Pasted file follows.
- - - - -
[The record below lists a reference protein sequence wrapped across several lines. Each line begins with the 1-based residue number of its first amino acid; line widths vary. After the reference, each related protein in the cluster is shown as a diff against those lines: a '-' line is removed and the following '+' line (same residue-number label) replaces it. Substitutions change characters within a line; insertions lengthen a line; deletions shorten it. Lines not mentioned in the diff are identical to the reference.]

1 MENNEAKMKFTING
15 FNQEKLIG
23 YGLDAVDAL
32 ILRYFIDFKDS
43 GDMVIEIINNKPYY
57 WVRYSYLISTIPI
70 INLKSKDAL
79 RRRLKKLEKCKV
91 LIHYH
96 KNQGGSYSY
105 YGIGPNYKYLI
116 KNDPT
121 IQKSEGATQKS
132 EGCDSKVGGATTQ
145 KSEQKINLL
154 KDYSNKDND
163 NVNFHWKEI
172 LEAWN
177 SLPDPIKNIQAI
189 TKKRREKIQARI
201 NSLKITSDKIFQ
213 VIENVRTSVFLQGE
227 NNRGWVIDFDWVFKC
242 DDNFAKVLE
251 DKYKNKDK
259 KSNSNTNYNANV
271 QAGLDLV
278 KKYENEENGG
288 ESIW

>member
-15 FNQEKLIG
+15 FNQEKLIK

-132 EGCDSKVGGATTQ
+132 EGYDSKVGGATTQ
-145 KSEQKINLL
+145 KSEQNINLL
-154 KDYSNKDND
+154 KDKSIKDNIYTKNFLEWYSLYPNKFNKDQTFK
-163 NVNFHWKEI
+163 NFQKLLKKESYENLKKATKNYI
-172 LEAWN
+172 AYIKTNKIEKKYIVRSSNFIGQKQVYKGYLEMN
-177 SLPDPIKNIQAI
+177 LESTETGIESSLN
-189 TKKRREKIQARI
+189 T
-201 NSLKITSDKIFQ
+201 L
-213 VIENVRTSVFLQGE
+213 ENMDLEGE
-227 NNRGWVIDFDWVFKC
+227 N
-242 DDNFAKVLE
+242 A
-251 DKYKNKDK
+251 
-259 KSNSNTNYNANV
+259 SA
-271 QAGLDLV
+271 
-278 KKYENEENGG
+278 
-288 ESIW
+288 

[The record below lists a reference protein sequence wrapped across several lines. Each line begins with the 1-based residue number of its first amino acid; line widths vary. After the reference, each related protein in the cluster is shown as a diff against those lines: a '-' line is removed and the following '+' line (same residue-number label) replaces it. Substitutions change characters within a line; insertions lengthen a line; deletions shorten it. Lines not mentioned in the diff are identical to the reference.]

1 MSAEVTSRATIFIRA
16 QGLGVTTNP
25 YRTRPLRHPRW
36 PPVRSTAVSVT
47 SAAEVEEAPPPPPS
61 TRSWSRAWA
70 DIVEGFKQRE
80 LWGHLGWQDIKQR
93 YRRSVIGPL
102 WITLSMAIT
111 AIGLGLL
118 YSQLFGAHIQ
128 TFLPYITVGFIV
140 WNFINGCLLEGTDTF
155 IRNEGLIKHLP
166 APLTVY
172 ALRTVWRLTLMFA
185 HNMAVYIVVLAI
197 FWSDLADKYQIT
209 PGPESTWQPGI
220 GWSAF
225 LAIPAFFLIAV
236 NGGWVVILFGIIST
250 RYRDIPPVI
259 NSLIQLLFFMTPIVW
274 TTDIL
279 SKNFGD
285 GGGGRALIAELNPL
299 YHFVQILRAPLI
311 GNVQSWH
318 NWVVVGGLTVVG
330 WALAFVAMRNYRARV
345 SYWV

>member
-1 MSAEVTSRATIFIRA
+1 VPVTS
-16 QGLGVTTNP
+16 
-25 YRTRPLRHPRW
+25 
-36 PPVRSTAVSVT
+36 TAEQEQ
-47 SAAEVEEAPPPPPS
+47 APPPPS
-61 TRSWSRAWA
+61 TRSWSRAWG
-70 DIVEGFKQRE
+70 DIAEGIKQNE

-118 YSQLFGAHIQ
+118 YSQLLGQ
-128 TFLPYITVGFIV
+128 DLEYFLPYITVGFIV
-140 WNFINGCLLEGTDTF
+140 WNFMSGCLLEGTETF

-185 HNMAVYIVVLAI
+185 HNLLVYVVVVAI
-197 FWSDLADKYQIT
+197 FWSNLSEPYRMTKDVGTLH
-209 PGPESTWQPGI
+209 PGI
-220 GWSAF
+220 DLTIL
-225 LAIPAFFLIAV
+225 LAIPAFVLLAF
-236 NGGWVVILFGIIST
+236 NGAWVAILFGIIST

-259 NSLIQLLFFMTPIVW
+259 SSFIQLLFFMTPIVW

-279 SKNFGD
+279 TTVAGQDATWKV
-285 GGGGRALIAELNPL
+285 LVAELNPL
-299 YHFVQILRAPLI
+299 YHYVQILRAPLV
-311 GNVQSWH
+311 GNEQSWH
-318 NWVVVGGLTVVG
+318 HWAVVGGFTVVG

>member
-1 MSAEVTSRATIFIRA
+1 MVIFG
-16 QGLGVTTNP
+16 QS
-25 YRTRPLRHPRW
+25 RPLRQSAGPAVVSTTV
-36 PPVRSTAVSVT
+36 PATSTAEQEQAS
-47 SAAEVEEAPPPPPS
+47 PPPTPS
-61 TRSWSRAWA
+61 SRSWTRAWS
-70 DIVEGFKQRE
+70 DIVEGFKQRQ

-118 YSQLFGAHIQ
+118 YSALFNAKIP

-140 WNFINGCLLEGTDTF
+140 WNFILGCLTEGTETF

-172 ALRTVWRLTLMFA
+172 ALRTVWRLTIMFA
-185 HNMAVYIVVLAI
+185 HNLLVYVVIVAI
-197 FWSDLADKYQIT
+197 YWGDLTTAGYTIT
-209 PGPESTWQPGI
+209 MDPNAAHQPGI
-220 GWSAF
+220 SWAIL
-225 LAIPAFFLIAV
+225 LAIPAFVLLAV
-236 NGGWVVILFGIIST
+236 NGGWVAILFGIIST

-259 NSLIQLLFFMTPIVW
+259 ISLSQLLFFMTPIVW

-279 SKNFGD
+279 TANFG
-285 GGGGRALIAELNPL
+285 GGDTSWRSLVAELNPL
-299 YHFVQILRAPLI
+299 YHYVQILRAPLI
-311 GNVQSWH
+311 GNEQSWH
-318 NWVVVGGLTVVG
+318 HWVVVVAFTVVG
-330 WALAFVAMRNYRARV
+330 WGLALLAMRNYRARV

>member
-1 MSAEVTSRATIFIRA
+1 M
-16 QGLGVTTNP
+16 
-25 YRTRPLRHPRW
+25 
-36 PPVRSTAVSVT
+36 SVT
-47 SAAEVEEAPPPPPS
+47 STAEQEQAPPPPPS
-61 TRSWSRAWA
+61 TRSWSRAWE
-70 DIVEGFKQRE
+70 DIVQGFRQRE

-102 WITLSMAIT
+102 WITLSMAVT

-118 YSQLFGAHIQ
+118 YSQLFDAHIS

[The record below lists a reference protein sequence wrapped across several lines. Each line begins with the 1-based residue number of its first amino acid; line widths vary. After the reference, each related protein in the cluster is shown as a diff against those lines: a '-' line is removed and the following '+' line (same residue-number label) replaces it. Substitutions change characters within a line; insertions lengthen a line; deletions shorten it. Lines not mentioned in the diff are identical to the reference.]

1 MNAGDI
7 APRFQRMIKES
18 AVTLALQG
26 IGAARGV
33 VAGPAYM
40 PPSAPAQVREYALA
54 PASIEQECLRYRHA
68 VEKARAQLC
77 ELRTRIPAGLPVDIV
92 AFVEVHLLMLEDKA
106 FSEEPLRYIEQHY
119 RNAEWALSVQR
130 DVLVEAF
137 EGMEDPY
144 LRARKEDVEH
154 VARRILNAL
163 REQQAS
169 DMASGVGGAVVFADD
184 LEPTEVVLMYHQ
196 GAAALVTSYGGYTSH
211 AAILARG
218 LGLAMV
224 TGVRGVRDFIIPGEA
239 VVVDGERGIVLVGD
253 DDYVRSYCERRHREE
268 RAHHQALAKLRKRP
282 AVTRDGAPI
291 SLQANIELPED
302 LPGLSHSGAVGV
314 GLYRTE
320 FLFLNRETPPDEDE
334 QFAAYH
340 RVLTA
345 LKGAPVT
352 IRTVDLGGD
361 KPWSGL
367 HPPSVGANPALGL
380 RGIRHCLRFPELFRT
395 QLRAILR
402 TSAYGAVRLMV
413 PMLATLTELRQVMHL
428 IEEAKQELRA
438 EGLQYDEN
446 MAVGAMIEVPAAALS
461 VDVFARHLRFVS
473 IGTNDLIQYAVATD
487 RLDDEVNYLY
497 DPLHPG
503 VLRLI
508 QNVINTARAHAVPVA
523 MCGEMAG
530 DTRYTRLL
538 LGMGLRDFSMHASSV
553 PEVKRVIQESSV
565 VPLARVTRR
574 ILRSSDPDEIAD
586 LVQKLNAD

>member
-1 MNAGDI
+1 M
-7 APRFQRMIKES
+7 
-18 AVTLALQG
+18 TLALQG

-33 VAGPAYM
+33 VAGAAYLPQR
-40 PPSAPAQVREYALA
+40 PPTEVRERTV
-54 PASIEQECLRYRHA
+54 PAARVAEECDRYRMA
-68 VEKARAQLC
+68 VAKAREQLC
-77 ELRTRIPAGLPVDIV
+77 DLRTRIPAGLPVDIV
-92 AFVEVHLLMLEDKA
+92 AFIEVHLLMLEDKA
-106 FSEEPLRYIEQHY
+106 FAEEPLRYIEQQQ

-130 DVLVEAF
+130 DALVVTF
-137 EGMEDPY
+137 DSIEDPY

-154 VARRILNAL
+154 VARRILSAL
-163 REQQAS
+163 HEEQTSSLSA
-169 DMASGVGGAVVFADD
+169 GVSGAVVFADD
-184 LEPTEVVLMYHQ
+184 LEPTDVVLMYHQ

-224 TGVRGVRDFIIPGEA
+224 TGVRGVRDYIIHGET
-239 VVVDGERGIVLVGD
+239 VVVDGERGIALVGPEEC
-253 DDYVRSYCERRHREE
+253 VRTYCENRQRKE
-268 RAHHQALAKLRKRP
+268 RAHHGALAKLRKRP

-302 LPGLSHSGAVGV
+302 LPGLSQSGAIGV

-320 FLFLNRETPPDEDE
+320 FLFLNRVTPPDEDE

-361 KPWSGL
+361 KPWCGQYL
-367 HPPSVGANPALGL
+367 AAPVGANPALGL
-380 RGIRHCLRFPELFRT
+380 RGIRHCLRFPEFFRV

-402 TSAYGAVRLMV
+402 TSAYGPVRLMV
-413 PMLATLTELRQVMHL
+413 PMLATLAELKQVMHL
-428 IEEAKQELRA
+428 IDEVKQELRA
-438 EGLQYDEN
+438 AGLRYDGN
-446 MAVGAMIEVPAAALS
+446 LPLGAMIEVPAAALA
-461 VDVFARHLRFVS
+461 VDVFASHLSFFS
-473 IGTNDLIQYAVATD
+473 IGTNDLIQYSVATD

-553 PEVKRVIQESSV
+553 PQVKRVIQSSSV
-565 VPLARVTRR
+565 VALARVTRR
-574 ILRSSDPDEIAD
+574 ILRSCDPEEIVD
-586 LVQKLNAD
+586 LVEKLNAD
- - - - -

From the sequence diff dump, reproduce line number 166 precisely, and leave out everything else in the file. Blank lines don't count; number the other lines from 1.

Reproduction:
-185 HNMAVYIVVLAI